1118 GMT December 09, 2022
U.S. President Joe Biden travels to the Middle East region starting Wednesday and, on the final leg of his trip, will visit Saudi Arabia on Friday. On the face of it, Biden’s trip to Jeddah contrasts his remarks during the election campaign and his harsh criticism of the Arab country. The truth is, however, that Saudi Arabia and the Zionist regime are pillars of U.S. foreign policy in the Middle East. In fact, Biden’s seemingly harsh criticism of the Saudis was a tactic to entice Riyadh to sign new contracts with the U.S. administration.
On one hand, the U.S. desperately needs Middle East oil. The energy crisis has caused economic problems in this country as evidenced by the unprecedented gas price surge. Consequently, the US administration is seeking to guarantee the transportation of Middle East oil to Western countries, which requires tensions to be eased in the region. That is why Washington is exerting pressure on Riyadh to secure a cease-fire in Yemen. It can be argued that the wallet of every American is tied to the energy of the Middle East, and if the process of transporting energy is in jeopardy, the interests of Americans would undergo some changes.
On the other hand, the congressional midterm elections are right around the corner, and it seems like Democrats in the U.S. are not in good shape. Republicans have fiercely criticized the foreign policy of the Biden administration. Its performance in domestic policy has not been defendable either. Biden’s upcoming trip to the Middle East and his scheduled meetings with the heads of Arab states is evidently linked to these pressures coming from within the U.S. What Americans count as success in foreign policy is to guarantee their import of energy and sale of weapons. Biden hopes to obtain the consent of Arab leaders in the Middle East to sign new contracts and secure the purchase of oil and sale of weapons for Americans.
Therefore, one of the main objectives that Biden pursues during his trip to Saudi Arabia and meetings with leaders of Arab countries is to secure more economic benefits for the U.S. in the form of guaranteeing the transport of energy and possibly arms sales.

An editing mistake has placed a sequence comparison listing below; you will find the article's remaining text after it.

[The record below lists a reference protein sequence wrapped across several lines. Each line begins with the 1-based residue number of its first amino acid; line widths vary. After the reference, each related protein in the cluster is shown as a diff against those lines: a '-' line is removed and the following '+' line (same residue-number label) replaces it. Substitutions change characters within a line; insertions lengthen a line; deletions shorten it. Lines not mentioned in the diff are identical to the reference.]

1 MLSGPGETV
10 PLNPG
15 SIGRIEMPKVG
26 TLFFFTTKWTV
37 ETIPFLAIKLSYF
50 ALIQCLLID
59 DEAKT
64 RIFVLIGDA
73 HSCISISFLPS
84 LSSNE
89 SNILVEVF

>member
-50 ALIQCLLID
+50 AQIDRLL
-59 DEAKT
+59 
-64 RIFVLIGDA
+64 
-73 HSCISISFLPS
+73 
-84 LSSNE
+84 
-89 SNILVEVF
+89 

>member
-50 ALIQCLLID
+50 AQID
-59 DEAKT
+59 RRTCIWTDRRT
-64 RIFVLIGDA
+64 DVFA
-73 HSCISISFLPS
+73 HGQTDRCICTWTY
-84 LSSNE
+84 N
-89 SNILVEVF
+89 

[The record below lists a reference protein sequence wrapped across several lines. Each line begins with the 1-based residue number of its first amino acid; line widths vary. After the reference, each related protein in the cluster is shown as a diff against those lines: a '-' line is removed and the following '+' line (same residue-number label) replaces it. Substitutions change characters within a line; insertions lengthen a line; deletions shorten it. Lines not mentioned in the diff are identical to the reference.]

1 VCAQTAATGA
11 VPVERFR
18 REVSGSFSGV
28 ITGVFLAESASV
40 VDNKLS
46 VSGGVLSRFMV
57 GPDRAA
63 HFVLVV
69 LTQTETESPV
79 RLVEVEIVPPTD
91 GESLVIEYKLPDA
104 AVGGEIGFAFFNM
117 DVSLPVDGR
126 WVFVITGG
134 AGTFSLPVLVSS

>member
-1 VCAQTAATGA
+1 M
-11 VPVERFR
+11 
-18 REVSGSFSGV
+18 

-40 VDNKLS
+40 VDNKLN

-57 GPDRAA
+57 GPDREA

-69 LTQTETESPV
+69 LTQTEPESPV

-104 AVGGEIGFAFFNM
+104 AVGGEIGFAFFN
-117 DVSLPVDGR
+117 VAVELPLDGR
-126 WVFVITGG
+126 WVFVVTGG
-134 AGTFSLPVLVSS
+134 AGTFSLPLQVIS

Apparently, giving weight to the Abraham Accords, which pertain to the process of normalizing relations between Arab states and the Zionist regime, is another issue that occupies Biden’s mind during the trip. The reality is that the train of normalizing relations stopped on its tracks soon after Donald Trump left the White House. Recently, the Iraqi Parliament has also delivered a heavy blow to the Abraham Accords by passing legislation that criminalizes any attempt to normalize relations with Israel.
The Abraham Accords essentially serve a security function, which is to say that the more countries decide to normalize relations with the Zionist regime, the more its security is ensured. As a result, Israeli officials and lobbyists seek to exert pressure on Biden during his trip to the occupied territories and Saudi Arabia to put the stationary train back into motion. In return for a promise to help Biden in the next presidential election, Israeli lobbyists want him to apply pressure on the Arab countries of the region to promote Tel Aviv’s interests.
Thus, facilitating the process of normalizing relations between Arab states and Israel is another objective of Biden’s trip to the region. How much he succeeds in this objective is disputable. Despite the incentives that Washington and the Zionists have offered, Saudi Arabia has not yet been able to hop on the train of normalization of ties.